Last week the 4th Circuit decided against Jerry Falwell in a case concerning an individual who operated http://www.fallwell.com/ as a gripe site to criticize Falwell's views on certain issues.
In Lamparello v. Falwell, No. 04-2011 (4th Cir. Aug. 24, 2005), the court addressed claims under both the Lanham Act for TM infringement and the Anti-Cybersquatting Act. The parties stipulated that Lamparello never sold any goods or services on his website, but that at one point he had a link to Amazon.com's page offering a book that contained views consistent with Lamparello's and contrary to Falwell's on certain issues.
As to the Lanham Act claim, the Court declined to decide whether, as Lamparello argued, the Lanham Act applies only to "commercial speech" as that term is understood under 1st Amendment law, deciding instead that there was no likelihood of confusion based on the appearance of the Lamparello's web site.
The Court then analyzed Falwell's "initial interest confusion" argument separate from the regular likelihood of confusion analysis. The court sort of pooh-poohed the argument initially, calling it a "relatively new and sporadically applied doctrine" -- sporadically applied? I thought at least half the circuits explicitly accepted it -- noting that the 4th Circuit had never applied it. But then the Court sidestepped an "up or down vote" (to use a buzzword used a lot in certain political contexts these days) on the doctrine, holding that, whether it's a valid legal theory under the Lanham Act or not, it would apply only where the defendant competes with the plaintiff for sales. While I'm usually not a big fan of the 4th Circuit's trademark jurisprudence, this distinction seems to make some sense to me.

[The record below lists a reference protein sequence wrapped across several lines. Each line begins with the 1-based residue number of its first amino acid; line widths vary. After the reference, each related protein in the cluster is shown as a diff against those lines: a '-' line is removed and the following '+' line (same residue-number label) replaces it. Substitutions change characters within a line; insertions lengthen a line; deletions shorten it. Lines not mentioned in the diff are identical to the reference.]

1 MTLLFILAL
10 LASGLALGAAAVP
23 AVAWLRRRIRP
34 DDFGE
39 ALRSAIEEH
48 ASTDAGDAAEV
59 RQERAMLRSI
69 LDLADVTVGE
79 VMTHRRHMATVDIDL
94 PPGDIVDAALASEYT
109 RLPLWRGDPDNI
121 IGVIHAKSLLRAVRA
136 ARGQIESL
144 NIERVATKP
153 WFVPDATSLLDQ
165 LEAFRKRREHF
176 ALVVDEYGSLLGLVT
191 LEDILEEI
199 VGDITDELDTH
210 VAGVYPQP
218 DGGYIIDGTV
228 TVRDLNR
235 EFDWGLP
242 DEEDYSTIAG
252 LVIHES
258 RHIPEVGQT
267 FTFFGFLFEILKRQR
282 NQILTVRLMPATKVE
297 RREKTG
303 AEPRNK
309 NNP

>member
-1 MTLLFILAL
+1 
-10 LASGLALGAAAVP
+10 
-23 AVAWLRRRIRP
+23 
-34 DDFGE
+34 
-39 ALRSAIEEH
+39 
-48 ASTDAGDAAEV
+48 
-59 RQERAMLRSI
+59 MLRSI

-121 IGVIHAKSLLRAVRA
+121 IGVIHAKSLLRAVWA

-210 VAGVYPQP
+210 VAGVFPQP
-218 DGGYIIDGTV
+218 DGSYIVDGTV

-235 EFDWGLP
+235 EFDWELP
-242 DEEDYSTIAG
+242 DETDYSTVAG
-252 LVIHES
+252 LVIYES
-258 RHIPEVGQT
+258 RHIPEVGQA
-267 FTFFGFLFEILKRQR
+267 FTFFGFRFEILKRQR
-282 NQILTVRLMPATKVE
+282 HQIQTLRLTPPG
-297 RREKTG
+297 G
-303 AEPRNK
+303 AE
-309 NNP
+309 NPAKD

Finally, in a long but pretty uninteresting discussion, the 4th Circuit decided that Lamparello didn't meet the "bad faith" standard in the Cybersquatting Act.